ndpowwow.html. Retrieved on 2007-08-19. [40] "Fish Species". North Dakota Game and Fish Department. 2007. fishing/species.html. Retrieved on 2007-08-19. [41] "Economy of North Dakota". NetState. 2007-06-04. economy/nd_economy.htm. Retrieved on 2007-10-04. [42] "Gross Domestic Product (GDP) by State". U.S. Bureau of Economic Analysis. 2006-10-26. GSPNewsRelease.htm. Retrieved on 2007-10-04. [43] "Regional Economic Accounts". U.S. Bureau of Economic Analysis. bearfacts/ stateaction.cfm?fips=27000&yearin=2006. Retrieved on 2007-10-04. [44] "United States and States — R2001. Median Household Income". U.S. Census Bureau. www/income/income04/statemhi.html. Retrieved on 2007-10-04. [45] "North Dakota — DP-3. Profile of Selected Economic Characteristics: 2000". U.S. Census Bureau. servlet/QTTable?_bm=y&geo_id=04000US38&qr_name=DEC_2000_SF3_U_DP3&ds_name=DEC_2000_SF3_U&redoLog=false. Retrieved on 2007-08-30. [46] ^ "Census of Agriculture, North Dakota State Profile" (PDF). U.S. Department of Agriculture. census/census02/profiles/nd/ cp99038.PDF. Retrieved on 2007-08-30. [47] "Coal Powers Life in America — North Dakota". CARE — Coalition for Affordable and Reliable Energy. powering_life/state_profiles/nd.asp. Retrieved on 2007-10-04. [48] "Things To Do In North Dakota". history.htm. Retrieved on 2007-10-04. [49] Gunderson, Dan (2006-08-28). "North Dakota oil patch is booming". Minnesota Public Radio.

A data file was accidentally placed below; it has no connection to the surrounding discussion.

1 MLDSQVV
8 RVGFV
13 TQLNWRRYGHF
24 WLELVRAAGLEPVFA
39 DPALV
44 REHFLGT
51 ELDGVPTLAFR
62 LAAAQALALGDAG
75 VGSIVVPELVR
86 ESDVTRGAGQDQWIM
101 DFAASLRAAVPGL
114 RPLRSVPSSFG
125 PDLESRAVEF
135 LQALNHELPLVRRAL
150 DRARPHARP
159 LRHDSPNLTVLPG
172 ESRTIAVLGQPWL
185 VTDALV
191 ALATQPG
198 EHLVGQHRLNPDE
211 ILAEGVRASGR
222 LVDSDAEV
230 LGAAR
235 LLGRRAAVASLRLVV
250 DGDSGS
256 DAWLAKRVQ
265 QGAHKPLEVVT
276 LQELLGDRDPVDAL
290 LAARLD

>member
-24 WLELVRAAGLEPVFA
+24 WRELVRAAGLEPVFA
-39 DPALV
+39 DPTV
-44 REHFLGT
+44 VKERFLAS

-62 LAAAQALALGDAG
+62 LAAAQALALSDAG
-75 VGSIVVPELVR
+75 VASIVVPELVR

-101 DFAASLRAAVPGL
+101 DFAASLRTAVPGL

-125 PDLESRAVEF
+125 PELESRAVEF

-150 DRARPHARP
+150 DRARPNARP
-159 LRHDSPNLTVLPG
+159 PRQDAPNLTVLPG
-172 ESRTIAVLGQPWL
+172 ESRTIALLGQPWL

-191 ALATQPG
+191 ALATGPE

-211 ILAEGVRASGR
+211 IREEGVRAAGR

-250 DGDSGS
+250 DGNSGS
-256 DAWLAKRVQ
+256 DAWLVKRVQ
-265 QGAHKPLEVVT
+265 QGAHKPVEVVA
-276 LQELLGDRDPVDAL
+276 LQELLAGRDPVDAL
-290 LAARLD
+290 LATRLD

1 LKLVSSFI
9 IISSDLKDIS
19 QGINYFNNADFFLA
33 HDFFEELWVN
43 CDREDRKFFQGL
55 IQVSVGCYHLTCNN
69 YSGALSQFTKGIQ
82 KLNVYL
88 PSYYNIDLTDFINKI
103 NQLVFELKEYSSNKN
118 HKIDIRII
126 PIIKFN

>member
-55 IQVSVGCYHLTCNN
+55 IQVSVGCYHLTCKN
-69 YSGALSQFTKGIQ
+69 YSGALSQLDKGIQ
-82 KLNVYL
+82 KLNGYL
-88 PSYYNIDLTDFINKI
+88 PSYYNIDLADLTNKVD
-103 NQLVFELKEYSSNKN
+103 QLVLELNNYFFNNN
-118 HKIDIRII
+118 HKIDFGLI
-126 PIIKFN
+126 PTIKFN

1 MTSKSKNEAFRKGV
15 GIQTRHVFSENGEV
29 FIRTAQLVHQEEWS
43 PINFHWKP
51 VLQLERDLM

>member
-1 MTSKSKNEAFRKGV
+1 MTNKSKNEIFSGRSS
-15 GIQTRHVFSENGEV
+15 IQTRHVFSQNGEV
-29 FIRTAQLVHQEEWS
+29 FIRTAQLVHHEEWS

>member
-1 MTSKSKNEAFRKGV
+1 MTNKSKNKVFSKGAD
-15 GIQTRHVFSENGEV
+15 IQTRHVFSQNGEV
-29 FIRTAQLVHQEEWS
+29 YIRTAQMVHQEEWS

North Dakota